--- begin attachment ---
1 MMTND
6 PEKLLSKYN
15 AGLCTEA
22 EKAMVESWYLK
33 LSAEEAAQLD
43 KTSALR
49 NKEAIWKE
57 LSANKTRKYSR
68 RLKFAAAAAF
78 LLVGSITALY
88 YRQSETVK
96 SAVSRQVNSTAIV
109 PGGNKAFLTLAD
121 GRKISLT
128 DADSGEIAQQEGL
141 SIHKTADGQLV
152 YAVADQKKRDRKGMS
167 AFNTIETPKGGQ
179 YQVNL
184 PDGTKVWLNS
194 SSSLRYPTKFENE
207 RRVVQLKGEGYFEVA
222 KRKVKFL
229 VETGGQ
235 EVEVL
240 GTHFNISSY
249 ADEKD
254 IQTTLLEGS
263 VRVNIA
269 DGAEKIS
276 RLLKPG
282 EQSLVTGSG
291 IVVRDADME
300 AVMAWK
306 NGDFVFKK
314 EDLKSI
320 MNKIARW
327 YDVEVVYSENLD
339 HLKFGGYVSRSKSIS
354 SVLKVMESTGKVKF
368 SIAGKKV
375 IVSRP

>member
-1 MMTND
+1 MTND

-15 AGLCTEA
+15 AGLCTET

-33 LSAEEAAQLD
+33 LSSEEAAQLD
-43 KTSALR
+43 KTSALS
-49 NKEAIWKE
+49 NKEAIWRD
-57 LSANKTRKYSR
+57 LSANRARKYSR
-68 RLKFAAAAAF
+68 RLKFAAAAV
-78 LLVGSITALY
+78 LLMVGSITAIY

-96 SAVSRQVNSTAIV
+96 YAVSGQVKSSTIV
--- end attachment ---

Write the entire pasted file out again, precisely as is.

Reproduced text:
1 MMTND
6 PEKLLSKYN
15 AGLCTEA
22 EKAMVESWYLK
33 LSAEEAAQLD
43 KTSALR
49 NKEAIWKE
57 LSANKTRKYSR
68 RLKFAAAAAF
78 LLVGSITALY
88 YRQSETVK
96 SAVSRQVNSTAIV
109 PGGNKAFLTLAD
121 GRKISLT
128 DADSGEIAQQEGL
141 SIHKTADGQLV
152 YAVADQKKRDRKGMS
167 AFNTIETPKGGQ
179 YQVNL
184 PDGTKVWLNS
194 SSSLRYPTKFENE
207 RRVVQLKGEGYFEVA
222 KRKVKFL
229 VETGGQ
235 EVEVL
240 GTHFNISSY
249 ADEKD
254 IQTTLLEGS
263 VRVNIA
269 DGAEKIS
276 RLLKPG
282 EQSLVTGSG
291 IVVRDADME
300 AVMAWK
306 NGDFVFKK
314 EDLKSI
320 MNKIARW
327 YDVEVVYSENLD
339 HLKFGGYVSRSKSIS
354 SVLKVMESTGKVKF
368 SIAGKKV
375 IVSRP

>member
-1 MMTND
+1 MTND

-15 AGLCTEA
+15 AGLCTET

-33 LSAEEAAQLD
+33 LSSEEAAQLD
-43 KTSALR
+43 KTSALS
-49 NKEAIWKE
+49 NKEAIWRD
-57 LSANKTRKYSR
+57 LSANRARKYSR
-68 RLKFAAAAAF
+68 RLKFAAAAV
-78 LLVGSITALY
+78 LLMVGSITAIY

-96 SAVSRQVNSTAIV
+96 YAVSGQVKSSTIV